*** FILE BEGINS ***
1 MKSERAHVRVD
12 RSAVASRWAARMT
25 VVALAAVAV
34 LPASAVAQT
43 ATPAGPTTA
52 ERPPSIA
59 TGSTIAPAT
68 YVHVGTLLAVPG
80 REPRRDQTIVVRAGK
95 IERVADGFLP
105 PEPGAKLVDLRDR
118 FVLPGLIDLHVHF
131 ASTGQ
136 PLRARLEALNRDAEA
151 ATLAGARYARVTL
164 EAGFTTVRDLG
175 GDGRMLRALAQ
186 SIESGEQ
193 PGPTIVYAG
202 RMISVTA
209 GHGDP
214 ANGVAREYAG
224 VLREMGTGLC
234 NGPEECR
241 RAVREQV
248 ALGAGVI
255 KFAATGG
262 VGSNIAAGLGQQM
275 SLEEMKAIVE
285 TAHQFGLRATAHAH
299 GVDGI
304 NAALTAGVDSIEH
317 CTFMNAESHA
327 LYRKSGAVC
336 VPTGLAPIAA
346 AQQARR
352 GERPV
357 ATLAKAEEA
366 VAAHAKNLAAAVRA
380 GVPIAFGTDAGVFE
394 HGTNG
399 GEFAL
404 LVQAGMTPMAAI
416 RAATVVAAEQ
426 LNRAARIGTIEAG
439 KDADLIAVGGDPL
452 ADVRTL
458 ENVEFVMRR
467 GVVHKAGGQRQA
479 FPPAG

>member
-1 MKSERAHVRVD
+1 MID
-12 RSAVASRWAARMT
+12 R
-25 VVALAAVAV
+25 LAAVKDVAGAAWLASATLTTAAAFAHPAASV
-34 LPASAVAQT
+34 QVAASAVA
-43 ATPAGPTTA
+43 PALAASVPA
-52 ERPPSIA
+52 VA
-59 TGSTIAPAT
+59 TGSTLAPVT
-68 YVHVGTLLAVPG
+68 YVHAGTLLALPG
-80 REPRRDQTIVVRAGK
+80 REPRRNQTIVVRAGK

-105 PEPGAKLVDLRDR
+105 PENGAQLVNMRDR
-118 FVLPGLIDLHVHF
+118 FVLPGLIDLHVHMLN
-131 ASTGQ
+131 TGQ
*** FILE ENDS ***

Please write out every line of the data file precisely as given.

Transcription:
1 MKSERAHVRVD
12 RSAVASRWAARMT
25 VVALAAVAV
34 LPASAVAQT
43 ATPAGPTTA
52 ERPPSIA
59 TGSTIAPAT
68 YVHVGTLLAVPG
80 REPRRDQTIVVRAGK
95 IERVADGFLP
105 PEPGAKLVDLRDR
118 FVLPGLIDLHVHF
131 ASTGQ
136 PLRARLEALNRDAEA
151 ATLAGARYARVTL
164 EAGFTTVRDLG
175 GDGRMLRALAQ
186 SIESGEQ
193 PGPTIVYAG
202 RMISVTA
209 GHGDP
214 ANGVAREYAG
224 VLREMGTGLC
234 NGPEECR
241 RAVREQV
248 ALGAGVI
255 KFAATGG
262 VGSNIAAGLGQQM
275 SLEEMKAIVE
285 TAHQFGLRATAHAH
299 GVDGI
304 NAALTAGVDSIEH
317 CTFMNAESHA
327 LYRKSGAVC
336 VPTGLAPIAA
346 AQQARR
352 GERPV
357 ATLAKAEEA
366 VAAHAKNLAAAVRA
380 GVPIAFGTDAGVFE
394 HGTNG
399 GEFAL
404 LVQAGMTPMAAI
416 RAATVVAAEQ
426 LNRAARIGTIEAG
439 KDADLIAVGGDPL
452 ADVRTL
458 ENVEFVMRR
467 GVVHKAGGQRQA
479 FPPAG

>member
-1 MKSERAHVRVD
+1 MID
-12 RSAVASRWAARMT
+12 R
-25 VVALAAVAV
+25 LAAVKDVAGAAWLASATLTTAAAFAHPAASV
-34 LPASAVAQT
+34 QVAASAVA
-43 ATPAGPTTA
+43 PALAASVPA
-52 ERPPSIA
+52 VA
-59 TGSTIAPAT
+59 TGSTLAPVT
-68 YVHVGTLLAVPG
+68 YVHAGTLLALPG
-80 REPRRDQTIVVRAGK
+80 REPRRNQTIVVRAGK

-105 PEPGAKLVDLRDR
+105 PENGAQLVNMRDR
-118 FVLPGLIDLHVHF
+118 FVLPGLIDLHVHMLN
-131 ASTGQ
+131 TGQ